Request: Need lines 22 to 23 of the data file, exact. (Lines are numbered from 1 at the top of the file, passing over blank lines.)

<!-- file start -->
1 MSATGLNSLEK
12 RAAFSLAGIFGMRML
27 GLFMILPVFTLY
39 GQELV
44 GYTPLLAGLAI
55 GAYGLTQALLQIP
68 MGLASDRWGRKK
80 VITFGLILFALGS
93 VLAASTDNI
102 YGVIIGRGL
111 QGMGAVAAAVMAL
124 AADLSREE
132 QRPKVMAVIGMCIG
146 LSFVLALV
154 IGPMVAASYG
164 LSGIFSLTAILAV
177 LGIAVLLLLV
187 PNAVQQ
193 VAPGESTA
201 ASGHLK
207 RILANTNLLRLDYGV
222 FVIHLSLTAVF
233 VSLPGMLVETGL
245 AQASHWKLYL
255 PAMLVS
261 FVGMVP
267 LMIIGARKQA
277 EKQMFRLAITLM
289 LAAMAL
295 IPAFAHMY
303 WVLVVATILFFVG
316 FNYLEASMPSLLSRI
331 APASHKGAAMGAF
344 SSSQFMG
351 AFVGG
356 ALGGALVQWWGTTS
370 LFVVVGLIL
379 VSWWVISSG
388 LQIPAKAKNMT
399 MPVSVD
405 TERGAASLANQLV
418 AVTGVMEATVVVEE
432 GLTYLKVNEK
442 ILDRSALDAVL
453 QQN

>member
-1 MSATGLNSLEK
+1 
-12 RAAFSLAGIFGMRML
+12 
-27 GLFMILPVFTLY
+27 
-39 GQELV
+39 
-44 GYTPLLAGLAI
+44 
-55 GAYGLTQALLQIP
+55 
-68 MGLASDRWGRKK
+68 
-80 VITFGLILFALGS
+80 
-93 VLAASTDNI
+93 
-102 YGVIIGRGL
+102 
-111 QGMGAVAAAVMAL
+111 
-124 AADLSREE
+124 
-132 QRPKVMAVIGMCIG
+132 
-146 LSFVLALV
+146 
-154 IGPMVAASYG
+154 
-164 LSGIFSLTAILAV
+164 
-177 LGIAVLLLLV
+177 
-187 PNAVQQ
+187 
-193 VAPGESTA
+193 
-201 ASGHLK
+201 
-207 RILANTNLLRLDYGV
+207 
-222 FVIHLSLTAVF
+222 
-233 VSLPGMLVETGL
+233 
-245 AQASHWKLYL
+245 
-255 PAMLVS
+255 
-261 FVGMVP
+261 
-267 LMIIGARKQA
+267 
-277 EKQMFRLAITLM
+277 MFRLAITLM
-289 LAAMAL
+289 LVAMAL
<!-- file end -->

222 FVIHLSLTAVF
233 VSLPGMLVETGL